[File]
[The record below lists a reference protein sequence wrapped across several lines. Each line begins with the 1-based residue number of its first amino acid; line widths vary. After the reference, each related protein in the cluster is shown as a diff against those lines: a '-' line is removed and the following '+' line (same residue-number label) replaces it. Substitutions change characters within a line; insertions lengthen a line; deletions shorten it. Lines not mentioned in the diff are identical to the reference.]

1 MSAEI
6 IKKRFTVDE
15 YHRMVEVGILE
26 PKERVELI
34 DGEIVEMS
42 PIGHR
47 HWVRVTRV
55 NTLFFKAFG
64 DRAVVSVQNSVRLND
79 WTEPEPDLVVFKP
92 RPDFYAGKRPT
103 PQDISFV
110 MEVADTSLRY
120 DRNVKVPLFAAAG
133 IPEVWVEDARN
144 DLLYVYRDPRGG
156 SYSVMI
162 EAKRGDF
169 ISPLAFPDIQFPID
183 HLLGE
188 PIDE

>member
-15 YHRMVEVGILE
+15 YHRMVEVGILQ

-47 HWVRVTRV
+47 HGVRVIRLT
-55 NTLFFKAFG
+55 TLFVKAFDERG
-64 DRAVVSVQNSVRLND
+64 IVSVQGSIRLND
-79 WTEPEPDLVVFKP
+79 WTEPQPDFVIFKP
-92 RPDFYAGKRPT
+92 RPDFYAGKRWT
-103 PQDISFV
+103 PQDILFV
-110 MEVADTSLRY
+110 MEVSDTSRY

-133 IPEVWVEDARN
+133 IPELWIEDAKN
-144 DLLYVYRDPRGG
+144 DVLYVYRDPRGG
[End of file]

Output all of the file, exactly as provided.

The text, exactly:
[The record below lists a reference protein sequence wrapped across several lines. Each line begins with the 1-based residue number of its first amino acid; line widths vary. After the reference, each related protein in the cluster is shown as a diff against those lines: a '-' line is removed and the following '+' line (same residue-number label) replaces it. Substitutions change characters within a line; insertions lengthen a line; deletions shorten it. Lines not mentioned in the diff are identical to the reference.]

1 MSAEI
6 IKKRFTVDE
15 YHRMVEVGILE
26 PKERVELI
34 DGEIVEMS
42 PIGHR
47 HWVRVTRV
55 NTLFFKAFG
64 DRAVVSVQNSVRLND
79 WTEPEPDLVVFKP
92 RPDFYAGKRPT
103 PQDISFV
110 MEVADTSLRY
120 DRNVKVPLFAAAG
133 IPEVWVEDARN
144 DLLYVYRDPRGG
156 SYSVMI
162 EAKRGDF
169 ISPLAFPDIQFPID
183 HLLGE
188 PIDE

>member
-15 YHRMVEVGILE
+15 YHRMVEVGILQ

-47 HWVRVTRV
+47 HGVRVIRLT
-55 NTLFFKAFG
+55 TLFVKAFDERG
-64 DRAVVSVQNSVRLND
+64 IVSVQGSIRLND
-79 WTEPEPDLVVFKP
+79 WTEPQPDFVIFKP
-92 RPDFYAGKRPT
+92 RPDFYAGKRWT
-103 PQDISFV
+103 PQDILFV
-110 MEVADTSLRY
+110 MEVSDTSRY

-133 IPEVWVEDARN
+133 IPELWIEDAKN
-144 DLLYVYRDPRGG
+144 DVLYVYRDPRGG